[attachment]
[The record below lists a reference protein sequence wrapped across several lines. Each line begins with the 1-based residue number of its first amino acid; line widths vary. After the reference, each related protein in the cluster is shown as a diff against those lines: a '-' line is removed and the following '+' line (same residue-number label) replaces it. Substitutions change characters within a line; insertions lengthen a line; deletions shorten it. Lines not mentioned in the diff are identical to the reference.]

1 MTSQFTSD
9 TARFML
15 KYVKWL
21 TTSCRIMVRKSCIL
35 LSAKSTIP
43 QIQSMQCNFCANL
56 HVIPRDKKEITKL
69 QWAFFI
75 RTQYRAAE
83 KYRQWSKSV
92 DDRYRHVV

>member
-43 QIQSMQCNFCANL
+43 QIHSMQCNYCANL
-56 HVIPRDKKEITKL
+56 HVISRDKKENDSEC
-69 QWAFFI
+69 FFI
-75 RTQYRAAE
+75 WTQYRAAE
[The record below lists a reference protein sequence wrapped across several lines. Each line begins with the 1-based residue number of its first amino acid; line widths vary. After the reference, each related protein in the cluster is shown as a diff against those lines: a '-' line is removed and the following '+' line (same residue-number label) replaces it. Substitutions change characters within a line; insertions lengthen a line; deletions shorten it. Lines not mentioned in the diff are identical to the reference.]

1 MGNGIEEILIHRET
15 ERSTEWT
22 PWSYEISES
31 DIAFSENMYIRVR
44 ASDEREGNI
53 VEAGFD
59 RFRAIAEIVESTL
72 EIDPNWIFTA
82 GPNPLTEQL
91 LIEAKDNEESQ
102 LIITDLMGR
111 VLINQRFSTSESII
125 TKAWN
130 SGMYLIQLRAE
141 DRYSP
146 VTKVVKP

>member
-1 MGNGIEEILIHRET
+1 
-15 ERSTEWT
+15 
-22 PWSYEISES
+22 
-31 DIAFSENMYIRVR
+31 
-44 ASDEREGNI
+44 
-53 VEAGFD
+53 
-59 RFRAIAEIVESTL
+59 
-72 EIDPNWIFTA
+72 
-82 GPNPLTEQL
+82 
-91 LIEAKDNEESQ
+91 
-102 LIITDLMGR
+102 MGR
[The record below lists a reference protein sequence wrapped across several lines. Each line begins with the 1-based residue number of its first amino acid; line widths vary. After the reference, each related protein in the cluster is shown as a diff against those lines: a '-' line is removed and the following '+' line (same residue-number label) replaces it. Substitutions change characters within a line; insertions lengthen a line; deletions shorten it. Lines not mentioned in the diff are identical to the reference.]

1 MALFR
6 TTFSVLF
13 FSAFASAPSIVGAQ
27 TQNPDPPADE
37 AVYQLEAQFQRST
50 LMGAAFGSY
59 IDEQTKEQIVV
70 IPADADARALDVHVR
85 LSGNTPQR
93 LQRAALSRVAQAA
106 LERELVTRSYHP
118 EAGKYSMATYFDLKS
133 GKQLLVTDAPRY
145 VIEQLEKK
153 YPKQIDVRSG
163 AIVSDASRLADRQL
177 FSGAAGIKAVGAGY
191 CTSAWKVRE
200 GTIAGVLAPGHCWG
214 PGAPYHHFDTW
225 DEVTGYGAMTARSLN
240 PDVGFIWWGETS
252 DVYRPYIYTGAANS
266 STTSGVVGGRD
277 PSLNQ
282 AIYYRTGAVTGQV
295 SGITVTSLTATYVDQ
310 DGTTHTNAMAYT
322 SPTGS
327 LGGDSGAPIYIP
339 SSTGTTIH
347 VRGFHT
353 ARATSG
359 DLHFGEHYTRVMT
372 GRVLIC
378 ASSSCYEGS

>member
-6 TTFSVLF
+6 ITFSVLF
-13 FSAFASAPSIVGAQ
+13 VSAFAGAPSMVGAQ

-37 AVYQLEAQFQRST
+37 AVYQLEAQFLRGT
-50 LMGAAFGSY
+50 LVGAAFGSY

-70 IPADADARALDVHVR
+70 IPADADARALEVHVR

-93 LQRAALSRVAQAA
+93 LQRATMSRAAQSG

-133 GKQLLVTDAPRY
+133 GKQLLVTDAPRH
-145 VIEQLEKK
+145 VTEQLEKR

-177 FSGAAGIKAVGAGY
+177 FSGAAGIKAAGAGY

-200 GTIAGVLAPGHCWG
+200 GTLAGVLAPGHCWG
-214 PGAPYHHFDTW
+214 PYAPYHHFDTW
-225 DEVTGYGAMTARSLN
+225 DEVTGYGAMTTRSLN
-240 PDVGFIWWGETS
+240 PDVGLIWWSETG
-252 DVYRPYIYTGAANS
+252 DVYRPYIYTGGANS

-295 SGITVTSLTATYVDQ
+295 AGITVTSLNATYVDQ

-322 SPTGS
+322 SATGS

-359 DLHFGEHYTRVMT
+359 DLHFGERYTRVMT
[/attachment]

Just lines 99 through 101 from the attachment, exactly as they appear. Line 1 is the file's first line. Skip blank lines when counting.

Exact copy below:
>member
-6 TTFSVLF
+6 ITFSVLF